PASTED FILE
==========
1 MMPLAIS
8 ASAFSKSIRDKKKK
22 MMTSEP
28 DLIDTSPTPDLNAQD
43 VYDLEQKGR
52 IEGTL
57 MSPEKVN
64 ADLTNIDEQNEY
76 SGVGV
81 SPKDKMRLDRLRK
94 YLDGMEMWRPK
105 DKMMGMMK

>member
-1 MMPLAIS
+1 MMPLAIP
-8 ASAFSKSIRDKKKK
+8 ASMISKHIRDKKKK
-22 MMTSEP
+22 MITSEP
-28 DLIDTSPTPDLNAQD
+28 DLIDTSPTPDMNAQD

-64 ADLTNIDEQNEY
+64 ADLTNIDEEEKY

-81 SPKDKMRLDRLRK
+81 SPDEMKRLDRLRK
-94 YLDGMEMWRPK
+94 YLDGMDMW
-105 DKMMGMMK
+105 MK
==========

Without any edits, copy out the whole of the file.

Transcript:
1 MMPLAIS
8 ASAFSKSIRDKKKK
22 MMTSEP
28 DLIDTSPTPDLNAQD
43 VYDLEQKGR
52 IEGTL
57 MSPEKVN
64 ADLTNIDEQNEY
76 SGVGV
81 SPKDKMRLDRLRK
94 YLDGMEMWRPK
105 DKMMGMMK

>member
-1 MMPLAIS
+1 MMPLAIP
-8 ASAFSKSIRDKKKK
+8 ASMISKHIRDKKKK
-22 MMTSEP
+22 MITSEP
-28 DLIDTSPTPDLNAQD
+28 DLIDTSPTPDMNAQD

-64 ADLTNIDEQNEY
+64 ADLTNIDEEEKY

-81 SPKDKMRLDRLRK
+81 SPDEMKRLDRLRK
-94 YLDGMEMWRPK
+94 YLDGMDMW
-105 DKMMGMMK
+105 MK